Jump to content


Photo
- - - - -

The variability of IR colors


  • Please log in to reply
3 replies to this topic

#1 olivier

olivier

    Advanced Member

  • Life Member
  • 3,003 posts
  • LocationFrance

Posted 16 January 2013 - 11:09

Upon playing with the IR files I am getting from my D80ir, I have noticed that some are very favorable to an extraction of colors when others are much less.
The recent thread from Bjørn showing his selection of 52 mostly-IR shots from last year has whet my appetite to understand more.
I usually get very flat NEF files (custom white balance set on grass once for all), that need a strong massage to reach the a satisfactory (to me) color level. I usually play with Lab curves and especially narrox dow the "b" curve in order to boost colors; Sometimes the "b" histogram is fairly wide from the beginning which of course is favorable to high colors, sometimes it is so narrow that the situation is hopeless. The "a" curve is usually poorer in information. This obviously is related to the light that was available when I shot, but I have a hard time to determine the optimal conditions.
I had the impression that overcast skies were helping, but I have many shots taken under gray skies that ended up being almost monochromatic from the beginning.
It is of course always possible to shift colors to whatever dominent tone I want, but it is still monochromatic.
Without wishing that anyone reveals his post-processing know-how, I would be interesting to get some insight about the possible link between the "quality of light" when the shot was taken, and the ease of extracting rich colors from an IR raw file.
Of course some subjects lend themselves much better to color IR, but I am also convinced that conditions play a major role.
Greetings from France
my blog

#2 nfoto

nfoto

    Fierce Bear of the North

  • Administrators
  • 16,413 posts
  • LocationOslo, Norway
  • Edit my pics?:No

Posted 16 January 2013 - 11:33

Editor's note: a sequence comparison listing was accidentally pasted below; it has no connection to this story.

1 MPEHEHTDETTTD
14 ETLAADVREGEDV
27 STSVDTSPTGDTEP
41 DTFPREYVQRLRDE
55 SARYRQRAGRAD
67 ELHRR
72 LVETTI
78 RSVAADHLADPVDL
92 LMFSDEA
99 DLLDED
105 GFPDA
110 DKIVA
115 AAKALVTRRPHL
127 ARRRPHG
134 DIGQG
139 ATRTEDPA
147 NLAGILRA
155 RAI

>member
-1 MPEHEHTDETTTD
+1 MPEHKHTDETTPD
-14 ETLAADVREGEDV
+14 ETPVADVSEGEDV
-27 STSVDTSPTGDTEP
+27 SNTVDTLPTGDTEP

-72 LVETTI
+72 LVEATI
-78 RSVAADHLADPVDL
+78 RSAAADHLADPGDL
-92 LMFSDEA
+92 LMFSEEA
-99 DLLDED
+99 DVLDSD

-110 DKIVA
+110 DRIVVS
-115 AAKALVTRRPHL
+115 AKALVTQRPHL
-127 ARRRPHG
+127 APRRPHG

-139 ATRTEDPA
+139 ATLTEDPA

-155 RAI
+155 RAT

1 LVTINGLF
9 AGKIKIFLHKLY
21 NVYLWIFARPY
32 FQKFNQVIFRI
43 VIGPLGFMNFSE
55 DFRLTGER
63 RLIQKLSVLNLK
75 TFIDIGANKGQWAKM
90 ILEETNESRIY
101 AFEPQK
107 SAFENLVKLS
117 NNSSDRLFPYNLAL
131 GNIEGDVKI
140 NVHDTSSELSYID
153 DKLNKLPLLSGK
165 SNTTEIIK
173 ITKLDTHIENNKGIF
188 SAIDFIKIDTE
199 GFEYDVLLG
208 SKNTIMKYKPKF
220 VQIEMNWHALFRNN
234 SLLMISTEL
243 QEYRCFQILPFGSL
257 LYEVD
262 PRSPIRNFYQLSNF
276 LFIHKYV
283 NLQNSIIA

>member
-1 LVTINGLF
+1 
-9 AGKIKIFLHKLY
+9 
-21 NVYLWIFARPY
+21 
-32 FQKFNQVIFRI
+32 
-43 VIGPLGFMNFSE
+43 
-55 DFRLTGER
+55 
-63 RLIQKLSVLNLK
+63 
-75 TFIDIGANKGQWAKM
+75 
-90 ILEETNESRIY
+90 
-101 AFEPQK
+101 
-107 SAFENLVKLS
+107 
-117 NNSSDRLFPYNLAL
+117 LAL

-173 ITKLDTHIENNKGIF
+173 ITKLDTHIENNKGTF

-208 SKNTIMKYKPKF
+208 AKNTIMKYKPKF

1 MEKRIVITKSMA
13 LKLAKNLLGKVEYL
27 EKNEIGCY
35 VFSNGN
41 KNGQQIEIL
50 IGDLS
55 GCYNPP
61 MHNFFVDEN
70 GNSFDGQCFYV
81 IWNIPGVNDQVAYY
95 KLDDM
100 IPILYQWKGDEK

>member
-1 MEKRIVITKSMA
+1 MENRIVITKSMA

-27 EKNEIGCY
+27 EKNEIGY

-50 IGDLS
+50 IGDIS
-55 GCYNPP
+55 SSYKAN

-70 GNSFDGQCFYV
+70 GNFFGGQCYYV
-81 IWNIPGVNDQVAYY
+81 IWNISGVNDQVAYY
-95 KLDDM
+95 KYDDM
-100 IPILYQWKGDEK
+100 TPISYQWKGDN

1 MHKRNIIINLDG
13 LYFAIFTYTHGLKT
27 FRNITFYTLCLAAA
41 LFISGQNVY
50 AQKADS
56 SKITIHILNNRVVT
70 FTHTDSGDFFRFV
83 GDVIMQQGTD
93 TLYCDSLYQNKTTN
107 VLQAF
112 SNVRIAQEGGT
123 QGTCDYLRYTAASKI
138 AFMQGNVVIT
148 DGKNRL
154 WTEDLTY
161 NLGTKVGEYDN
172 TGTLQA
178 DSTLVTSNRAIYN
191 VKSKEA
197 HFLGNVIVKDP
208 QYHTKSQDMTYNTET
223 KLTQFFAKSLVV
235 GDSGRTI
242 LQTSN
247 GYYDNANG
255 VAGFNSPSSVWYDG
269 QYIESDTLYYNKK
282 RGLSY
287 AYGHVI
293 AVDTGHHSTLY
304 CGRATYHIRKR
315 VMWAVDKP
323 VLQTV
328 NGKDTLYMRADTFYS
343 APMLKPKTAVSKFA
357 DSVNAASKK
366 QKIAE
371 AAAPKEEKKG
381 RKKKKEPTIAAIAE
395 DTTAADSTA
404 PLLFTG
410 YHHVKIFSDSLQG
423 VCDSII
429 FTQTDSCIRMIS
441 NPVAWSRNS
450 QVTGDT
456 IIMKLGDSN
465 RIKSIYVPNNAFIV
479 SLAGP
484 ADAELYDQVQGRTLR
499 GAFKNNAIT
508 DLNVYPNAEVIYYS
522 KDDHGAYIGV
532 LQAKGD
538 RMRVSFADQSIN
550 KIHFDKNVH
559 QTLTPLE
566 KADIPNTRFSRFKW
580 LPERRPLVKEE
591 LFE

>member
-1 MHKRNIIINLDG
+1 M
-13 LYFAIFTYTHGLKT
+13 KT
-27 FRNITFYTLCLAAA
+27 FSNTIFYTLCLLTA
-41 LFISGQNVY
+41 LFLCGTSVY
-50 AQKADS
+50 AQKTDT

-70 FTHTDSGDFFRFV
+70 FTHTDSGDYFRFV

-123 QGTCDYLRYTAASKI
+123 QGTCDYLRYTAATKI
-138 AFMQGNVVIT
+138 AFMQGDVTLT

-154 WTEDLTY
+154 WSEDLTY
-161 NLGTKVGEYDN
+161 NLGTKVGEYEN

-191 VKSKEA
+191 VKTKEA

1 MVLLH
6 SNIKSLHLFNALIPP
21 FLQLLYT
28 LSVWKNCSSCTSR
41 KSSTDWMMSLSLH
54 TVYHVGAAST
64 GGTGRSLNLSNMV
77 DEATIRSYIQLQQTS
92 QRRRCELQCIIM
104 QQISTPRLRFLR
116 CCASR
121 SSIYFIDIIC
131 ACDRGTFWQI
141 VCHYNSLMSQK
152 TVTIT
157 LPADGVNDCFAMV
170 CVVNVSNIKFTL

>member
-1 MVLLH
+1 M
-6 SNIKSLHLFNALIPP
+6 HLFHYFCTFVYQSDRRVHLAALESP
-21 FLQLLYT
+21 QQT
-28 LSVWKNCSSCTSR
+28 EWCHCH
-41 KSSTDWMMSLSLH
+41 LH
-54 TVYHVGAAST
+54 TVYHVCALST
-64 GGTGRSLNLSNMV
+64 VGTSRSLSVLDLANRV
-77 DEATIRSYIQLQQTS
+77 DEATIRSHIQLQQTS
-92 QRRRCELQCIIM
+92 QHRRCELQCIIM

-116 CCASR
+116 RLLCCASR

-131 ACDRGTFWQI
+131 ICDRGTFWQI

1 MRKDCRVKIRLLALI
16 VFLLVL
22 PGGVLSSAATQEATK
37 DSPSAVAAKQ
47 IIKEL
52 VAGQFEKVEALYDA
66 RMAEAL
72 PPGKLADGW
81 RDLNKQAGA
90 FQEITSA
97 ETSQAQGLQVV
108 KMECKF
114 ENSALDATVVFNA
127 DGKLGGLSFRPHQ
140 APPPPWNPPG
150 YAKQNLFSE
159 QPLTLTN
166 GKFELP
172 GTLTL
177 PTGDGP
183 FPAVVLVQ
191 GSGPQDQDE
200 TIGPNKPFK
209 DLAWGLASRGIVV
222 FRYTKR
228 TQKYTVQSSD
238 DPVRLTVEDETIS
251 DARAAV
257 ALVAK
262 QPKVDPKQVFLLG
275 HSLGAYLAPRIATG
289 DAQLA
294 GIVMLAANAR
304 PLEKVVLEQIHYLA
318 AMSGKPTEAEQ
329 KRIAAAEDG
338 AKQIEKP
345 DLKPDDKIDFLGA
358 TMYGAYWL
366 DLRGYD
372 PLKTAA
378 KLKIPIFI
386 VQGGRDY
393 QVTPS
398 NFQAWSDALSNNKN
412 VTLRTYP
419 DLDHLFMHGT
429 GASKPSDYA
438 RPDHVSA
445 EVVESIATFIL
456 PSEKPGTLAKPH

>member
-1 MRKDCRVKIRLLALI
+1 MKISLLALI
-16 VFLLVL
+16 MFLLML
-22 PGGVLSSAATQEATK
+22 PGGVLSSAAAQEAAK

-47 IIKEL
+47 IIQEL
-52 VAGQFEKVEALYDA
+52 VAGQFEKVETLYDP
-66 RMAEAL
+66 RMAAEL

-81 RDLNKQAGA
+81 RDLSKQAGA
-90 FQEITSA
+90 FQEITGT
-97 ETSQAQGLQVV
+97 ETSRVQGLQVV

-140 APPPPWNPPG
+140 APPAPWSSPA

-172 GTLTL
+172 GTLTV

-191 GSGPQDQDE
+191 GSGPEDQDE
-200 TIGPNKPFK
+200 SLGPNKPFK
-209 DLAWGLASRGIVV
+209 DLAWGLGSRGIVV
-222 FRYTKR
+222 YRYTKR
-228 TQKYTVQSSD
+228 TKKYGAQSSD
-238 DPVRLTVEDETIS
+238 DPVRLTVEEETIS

One of the endearing, but also frustrating, aspects of IR photography is that there are fleeting colours in there - somewhere. But often one cannot locate them, or they stubbornly resist all attempts to come forward and appear visible. One really never can tell before playing around with the image file for a while.

Of course IR by definition has no colours, so "unreal" or "false" colours are what in reality we're chasing after. Whilst the definition is true in a philosophical context, it is far from true in a more practical down-to-earth setting. The camera does not know anything about IR light being without colours, the Bayer dyes respond in peculiar ways to IR bandwidths, some subjects have strong spectral peaks or dips in the IR band, and finally, software has not the slightest inkling of what IR ought to be. All of this leads us to a potentially rich colour palette in IR yet the existence of it is frustratingly elusive at time.

In my experience some of the lack of colours boils down to interplay between illumination source and subject, camera-specific response, and software quirks. Cameras do *not* respond equally to IR. In fact, there can be a difference between having the filtration done internally, over the sensor, or in front of the lens by an attached filter there. Thus, also the lens influences the IR output.